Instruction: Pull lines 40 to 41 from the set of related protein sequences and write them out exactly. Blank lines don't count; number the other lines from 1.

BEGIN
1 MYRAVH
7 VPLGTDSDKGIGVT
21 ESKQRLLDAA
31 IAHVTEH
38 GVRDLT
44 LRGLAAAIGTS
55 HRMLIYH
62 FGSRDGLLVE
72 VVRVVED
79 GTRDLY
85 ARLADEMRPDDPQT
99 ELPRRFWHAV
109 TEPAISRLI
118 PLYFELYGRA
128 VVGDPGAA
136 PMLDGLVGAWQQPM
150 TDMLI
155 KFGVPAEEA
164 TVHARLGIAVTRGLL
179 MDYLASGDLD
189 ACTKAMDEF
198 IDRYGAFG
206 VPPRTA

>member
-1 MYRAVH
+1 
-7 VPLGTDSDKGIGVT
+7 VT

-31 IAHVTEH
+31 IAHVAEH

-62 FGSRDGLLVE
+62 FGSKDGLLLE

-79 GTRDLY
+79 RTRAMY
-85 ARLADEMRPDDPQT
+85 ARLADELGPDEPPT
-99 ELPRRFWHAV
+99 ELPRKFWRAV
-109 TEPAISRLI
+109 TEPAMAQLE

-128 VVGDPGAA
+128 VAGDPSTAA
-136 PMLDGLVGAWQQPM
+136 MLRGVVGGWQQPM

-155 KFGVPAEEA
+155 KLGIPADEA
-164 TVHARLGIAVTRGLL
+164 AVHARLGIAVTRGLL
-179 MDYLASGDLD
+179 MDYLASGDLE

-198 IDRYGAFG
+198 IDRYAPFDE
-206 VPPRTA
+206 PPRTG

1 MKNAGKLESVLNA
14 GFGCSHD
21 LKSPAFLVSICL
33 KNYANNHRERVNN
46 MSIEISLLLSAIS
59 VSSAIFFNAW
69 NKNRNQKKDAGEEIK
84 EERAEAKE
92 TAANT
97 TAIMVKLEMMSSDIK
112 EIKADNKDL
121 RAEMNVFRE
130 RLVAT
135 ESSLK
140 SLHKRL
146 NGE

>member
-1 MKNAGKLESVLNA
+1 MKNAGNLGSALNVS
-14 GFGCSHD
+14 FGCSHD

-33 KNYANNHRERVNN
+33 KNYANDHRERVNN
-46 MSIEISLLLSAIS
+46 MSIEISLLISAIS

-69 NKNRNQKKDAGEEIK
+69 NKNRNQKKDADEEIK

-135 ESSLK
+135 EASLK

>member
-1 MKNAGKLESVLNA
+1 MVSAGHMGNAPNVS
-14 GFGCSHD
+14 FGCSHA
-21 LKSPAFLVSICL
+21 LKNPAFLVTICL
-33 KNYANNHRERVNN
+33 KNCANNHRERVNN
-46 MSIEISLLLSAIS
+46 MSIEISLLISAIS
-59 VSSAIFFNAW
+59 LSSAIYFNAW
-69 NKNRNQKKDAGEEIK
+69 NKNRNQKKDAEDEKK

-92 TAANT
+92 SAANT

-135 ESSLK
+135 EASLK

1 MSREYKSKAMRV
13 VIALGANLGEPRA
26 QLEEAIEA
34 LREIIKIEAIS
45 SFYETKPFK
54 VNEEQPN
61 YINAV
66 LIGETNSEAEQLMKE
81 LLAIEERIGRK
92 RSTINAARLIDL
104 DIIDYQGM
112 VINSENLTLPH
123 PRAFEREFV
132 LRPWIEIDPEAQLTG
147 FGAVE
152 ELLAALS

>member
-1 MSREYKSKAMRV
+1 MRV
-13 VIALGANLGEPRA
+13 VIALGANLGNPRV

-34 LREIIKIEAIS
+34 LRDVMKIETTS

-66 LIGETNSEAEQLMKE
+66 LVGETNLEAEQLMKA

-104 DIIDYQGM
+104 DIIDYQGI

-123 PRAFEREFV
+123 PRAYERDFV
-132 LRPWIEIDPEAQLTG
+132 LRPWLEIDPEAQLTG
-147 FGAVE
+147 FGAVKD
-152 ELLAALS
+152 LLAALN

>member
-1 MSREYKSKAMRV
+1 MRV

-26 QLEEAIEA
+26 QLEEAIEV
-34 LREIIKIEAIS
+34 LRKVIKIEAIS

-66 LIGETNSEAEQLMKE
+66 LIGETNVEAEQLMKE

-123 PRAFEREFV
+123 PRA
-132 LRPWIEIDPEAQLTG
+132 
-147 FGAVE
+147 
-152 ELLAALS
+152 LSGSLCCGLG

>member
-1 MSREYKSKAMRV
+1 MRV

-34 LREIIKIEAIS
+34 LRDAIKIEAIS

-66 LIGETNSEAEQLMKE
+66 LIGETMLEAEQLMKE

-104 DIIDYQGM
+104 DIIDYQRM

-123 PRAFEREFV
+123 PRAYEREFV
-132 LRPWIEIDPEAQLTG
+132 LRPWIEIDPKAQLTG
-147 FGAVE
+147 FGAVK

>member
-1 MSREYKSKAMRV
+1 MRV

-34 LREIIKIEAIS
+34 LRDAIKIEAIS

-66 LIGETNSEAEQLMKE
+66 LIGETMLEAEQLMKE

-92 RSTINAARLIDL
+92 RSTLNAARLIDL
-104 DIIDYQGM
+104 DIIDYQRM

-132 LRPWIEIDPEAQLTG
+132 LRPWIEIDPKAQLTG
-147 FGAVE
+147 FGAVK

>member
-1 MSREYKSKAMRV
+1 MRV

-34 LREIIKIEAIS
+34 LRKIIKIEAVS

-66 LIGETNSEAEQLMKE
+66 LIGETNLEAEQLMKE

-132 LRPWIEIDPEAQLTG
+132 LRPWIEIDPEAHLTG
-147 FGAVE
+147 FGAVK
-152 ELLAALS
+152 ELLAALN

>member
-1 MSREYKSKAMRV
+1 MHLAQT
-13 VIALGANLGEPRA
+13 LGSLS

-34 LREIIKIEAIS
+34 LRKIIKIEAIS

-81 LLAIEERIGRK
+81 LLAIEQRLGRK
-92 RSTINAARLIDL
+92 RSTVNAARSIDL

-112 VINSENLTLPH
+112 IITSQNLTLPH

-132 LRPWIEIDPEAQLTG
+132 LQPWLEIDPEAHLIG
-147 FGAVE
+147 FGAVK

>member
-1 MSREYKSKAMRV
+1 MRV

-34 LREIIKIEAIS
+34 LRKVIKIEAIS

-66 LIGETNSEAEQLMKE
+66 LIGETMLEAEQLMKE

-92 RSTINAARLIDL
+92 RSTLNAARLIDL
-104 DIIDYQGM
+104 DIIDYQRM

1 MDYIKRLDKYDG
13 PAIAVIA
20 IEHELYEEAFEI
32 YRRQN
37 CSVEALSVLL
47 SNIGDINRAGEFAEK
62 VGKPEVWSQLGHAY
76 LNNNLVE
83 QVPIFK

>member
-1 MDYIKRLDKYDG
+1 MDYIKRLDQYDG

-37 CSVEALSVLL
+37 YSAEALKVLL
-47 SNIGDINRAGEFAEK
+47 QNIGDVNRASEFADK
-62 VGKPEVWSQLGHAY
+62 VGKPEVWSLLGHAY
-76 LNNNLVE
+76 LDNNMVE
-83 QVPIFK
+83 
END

+109 TEPAMAQLE

-128 VVGDPGAA